Earlier this month, two friends of mine invited me to their apartment to help decorate their Christmas tree. However, instead of the usual Christmas tree ornaments, we made origami ornaments (mostly cranes). This piqued my interest in origami. So, for Christmas this year, my sister gave me two cool origami books and some origami paper. (As an aside, I should mention she also thoughtfully made a donation to Oxfam America as part of my Christmas gift. Way to go sis! When asked for a Christmas wishlist, I usually put together a grab bag of items, some more serious than others (pond scum usually makes the list for some reason each year). This year's list included a request for an end to world hunger. We all know a donation to Oxfam won't end world hunger, but it's a help just the same.)
Anyhow, back to origami. One of the books is quite interesting. It's called Origami, from Angelfish to Zen, by Peter Engel. At first glance, it looks more like a companion volume to Douglas R. Hofstadter's Godel Escher Bach than a book about Origami. Sure enough, after glancing through the acknowledgements section of the book, the author makes mention of Hofstadter's influence. The book makes connections between origami and music and science and all sorts of other interesting topics. Then, to top off all that heavy reading, the latter half of the book is folding instructions for a boat-load of origami critters, some of them quite complex.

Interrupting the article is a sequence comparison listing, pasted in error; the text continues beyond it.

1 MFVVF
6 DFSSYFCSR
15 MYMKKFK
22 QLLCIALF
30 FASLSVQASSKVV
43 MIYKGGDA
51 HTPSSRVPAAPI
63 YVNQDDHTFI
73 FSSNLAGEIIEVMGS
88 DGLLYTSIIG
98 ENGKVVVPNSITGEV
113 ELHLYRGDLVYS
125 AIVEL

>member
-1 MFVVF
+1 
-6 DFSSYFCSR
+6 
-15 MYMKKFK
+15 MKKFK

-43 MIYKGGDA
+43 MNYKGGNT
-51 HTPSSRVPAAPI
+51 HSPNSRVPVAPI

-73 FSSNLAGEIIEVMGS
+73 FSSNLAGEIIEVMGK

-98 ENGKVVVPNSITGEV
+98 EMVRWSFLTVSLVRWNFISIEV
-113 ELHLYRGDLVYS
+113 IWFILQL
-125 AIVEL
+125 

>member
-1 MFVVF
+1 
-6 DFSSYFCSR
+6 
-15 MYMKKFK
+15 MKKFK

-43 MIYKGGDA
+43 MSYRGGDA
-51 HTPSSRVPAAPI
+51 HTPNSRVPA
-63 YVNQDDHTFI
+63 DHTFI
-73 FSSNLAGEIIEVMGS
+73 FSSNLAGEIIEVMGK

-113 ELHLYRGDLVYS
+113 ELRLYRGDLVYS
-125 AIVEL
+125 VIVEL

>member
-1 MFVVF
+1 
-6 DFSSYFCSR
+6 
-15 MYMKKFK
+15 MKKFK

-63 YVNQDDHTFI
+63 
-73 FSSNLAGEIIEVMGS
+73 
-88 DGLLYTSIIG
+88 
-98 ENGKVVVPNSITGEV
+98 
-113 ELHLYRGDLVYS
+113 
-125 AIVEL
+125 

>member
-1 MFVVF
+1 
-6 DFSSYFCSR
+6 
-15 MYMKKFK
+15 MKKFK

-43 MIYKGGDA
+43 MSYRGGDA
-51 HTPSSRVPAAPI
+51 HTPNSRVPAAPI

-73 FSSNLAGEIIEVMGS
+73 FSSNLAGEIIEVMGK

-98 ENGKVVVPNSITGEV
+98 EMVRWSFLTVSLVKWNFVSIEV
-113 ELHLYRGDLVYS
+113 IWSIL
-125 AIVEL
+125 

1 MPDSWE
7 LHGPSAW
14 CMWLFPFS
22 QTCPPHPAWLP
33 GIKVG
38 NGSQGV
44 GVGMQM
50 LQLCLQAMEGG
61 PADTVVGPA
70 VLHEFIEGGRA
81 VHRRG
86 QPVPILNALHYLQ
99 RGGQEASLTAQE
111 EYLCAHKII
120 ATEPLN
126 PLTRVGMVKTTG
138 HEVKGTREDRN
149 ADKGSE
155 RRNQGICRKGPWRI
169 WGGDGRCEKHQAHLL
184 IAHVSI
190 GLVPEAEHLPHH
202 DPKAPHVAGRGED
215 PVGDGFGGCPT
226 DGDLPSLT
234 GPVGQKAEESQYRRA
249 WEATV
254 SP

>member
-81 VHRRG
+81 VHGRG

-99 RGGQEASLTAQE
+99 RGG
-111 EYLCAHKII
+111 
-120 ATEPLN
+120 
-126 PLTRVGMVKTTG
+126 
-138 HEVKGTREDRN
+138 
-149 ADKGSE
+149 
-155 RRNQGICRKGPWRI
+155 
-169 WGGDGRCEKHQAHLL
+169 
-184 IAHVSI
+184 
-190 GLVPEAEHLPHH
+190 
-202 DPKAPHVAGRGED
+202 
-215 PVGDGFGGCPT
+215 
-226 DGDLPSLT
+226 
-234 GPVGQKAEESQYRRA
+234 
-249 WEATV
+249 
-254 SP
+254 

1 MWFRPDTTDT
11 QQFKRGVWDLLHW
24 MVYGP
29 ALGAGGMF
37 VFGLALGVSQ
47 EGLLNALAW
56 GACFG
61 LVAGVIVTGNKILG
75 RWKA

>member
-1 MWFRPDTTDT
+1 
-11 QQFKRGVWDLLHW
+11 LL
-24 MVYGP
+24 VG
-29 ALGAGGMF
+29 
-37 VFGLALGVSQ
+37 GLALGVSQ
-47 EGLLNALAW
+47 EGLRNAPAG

This afternoon I had about 45 minutes of free time before heading out to karate and made my first attempt at one of the more simple figures from the book. Here it is. Hopefully you can figure out what it's supposed to be.